Caricatures of celebrities aren't exactly anything new in the world of comics -- I'm particularly fond of a 1984 issue of Fury of Firestorm where Killer Frost goes on a crime spree to attract the attention of Curt Nolland, the DC Universe equivalent of Smokey and the Bandit era Burt Reynolds -- but occasionally, things go a step too far. Like, say, when two separate companies arrive at the same, shamelessly obvious joke, and decide to run with it at the same time.

Such is the case with the painful Justin Beaver, which is apparently a pun so funny that both Archie Comics and Antarctic Press are putting out books about it soon. We might as well pack it in now, guys: Comics are pretty much over.For those of you wondering if this might represent a new career choice for former University of Wisconsin running back Justin Beaver -- who has got to be cursing the name his parents hung on him at this point -- I'm sad to report that this is not the case. Instead, these are stories lampooning 16 year-old Canadian pop idol Justin Bieber, whose rise to international fame is based on equal parts catchy songs and a haircut that looks like it could withstand anything short of an exploding shell.

It's the hairstyle that has inspired a nation. Or at least, ComicsAlliance editor Caleb Goellner, who insists that he "had it first."

Either way, Antarctic Press, whose entire output over the past few years has slowly shifted to nonsensical attempts at mashing up Internet trends with blind stabs at cultural relevance in stuff like Steampunk Palin, a comic book that -- against all laws of probability and common sense -- actually exists. And this time, Ben Dunn (creator of Ninja High School) has grabbed onto the easiest joke they could make and dragged it kicking and screaming straight into the Uncanny Valley:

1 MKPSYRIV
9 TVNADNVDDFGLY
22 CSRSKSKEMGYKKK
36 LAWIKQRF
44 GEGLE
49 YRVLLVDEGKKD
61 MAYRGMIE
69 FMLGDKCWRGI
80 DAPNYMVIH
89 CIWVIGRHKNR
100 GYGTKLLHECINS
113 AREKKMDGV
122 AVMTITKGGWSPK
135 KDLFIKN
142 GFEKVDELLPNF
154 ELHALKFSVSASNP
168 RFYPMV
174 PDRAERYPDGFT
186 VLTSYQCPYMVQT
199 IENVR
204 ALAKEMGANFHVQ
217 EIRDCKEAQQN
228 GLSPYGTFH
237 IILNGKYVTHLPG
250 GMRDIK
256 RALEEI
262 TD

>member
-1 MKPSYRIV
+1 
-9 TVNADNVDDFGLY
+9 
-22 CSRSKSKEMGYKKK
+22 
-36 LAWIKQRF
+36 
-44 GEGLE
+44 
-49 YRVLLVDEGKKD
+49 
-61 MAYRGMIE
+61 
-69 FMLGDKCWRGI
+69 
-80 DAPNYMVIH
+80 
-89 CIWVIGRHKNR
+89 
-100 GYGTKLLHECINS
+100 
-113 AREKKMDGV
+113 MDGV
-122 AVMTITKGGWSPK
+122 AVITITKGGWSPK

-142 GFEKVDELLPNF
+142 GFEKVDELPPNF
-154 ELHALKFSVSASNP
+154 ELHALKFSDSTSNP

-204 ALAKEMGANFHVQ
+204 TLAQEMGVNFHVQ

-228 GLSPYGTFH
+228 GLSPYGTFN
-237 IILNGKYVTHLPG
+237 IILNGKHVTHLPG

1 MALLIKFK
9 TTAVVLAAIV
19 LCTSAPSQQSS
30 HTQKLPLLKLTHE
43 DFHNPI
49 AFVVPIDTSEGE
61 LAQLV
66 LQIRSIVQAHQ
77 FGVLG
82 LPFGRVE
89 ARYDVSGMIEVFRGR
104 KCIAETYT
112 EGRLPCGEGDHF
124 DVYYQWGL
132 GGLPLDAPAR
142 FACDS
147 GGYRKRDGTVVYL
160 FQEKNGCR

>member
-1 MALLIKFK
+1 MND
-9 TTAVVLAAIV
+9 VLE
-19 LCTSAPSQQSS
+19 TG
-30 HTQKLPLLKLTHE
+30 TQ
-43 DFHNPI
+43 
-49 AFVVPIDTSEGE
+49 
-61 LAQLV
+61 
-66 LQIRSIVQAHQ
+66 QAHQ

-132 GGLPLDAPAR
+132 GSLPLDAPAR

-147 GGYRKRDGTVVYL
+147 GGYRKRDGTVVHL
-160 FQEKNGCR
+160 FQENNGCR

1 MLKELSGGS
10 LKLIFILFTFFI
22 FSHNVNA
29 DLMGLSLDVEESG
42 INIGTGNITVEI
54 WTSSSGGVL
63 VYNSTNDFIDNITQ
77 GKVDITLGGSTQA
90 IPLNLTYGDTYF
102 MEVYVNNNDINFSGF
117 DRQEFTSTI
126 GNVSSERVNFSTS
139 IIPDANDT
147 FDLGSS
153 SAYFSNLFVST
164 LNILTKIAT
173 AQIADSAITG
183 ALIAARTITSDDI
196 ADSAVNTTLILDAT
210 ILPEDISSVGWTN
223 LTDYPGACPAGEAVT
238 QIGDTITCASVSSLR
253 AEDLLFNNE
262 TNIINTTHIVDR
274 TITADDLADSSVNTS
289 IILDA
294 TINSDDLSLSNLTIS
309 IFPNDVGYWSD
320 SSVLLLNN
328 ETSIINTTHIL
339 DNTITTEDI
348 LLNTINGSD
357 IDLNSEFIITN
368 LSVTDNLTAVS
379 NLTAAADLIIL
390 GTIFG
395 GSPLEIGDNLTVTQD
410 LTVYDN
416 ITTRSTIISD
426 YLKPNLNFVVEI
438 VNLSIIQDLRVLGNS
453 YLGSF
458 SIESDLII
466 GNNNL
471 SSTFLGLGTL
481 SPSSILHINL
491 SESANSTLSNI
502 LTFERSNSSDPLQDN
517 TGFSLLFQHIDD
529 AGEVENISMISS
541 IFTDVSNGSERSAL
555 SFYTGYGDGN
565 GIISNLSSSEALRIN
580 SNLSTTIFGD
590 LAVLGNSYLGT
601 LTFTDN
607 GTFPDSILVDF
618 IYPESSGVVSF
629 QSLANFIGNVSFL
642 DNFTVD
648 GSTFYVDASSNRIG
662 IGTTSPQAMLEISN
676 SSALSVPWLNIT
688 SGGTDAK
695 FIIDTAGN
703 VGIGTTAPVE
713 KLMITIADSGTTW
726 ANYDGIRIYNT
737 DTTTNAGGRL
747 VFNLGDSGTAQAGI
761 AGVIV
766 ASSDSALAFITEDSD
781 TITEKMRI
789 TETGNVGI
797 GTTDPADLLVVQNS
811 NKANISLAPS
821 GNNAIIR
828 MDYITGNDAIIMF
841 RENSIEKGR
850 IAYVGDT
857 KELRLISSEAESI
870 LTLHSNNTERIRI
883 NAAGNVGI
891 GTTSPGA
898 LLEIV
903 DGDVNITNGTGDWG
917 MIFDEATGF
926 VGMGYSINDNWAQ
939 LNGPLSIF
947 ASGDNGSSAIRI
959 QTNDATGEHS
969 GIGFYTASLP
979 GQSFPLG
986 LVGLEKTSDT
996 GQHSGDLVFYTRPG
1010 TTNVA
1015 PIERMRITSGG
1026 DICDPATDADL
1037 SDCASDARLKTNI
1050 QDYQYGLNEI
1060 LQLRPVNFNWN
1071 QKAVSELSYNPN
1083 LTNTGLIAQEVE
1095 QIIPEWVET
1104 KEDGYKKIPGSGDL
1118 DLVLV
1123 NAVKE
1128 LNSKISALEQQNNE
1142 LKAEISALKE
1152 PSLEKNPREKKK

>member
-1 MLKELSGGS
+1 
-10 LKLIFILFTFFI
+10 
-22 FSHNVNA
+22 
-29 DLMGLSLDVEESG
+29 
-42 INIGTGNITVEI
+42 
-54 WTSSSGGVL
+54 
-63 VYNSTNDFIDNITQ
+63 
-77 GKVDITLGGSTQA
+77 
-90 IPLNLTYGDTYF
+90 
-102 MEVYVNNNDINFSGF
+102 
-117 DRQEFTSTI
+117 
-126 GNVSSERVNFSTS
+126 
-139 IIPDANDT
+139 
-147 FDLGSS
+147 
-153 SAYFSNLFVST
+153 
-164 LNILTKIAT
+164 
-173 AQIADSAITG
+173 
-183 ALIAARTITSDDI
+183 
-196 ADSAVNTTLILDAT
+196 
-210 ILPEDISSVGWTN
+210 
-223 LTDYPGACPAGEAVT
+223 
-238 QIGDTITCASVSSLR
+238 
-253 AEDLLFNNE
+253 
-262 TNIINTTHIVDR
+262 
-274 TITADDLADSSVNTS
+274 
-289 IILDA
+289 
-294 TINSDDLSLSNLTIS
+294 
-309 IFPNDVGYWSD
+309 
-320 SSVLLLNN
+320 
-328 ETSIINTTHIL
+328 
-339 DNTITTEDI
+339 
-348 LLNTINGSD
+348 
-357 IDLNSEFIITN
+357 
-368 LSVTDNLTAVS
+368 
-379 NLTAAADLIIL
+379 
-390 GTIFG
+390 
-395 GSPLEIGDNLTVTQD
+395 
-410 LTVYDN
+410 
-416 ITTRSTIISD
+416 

To be fair, this isn't just perfectly in character for Antarctic's downward spiral, it actually makes more sense than their last high profile effort at furrying up a celebrity, Obamouse, in which a mouse modeled after the President of the United States fought the evil avian terrorists of Owl Caida.

Again, and I cannot stress this enough, these are comic books that actually exist.

Of course, Obamouse was a Nick Fury-esque super-spy, so one only wonders what fresh lunacy they've cooked up for Bieber. Admittedly, on the cover it looks like he's still a musician, albeit one who's rocking out on lead guitar, although I cannot imagine this will go down without a scene where he's forced to wail out some tunes by slapping the guitar with his truly disturbing tail.

At least the Archie book looks to be taking a slightly different tact:

Announced today on MTV Geek, the Justin Beaver that's appearing in Archie & Friends #155 is less furry and more "funny animal," although throwing him in with a bunch of otherwise normal kids presents its own problems. Namely, the fact that out of all the cast, only Archie and Reggie seem creeped right the heck out by the fact that everyone's way into a four foot tall singing forest animal in what your grandparents would consider to be "hippity hop"clothes, wearing something that's halfway between Mystical Amulet and Flavor Flav.

I'd be a little worried too, Li'l Archie.

Admittedly, "Beaver" is an easy joke -- and the source of plenty of easy jokes I can't make here at ComicsAlliance, I assure you -- and the actual singer's Canadian archetype only makes it more appealing, but come on. Go the extra step. You could have him be Justin Beaker, who croons about science projects! Or maybe even Justin Beeper, whose auto-tuned voice sounds like Archie's new ringtone!

Sure, beepers are a bit of a dated reference, but, well, it's Archie, after all. And c'mon. "Justin Beaver?" You guys are better than that.

And you, Antarctic, you're... well. Carry on, I guess.

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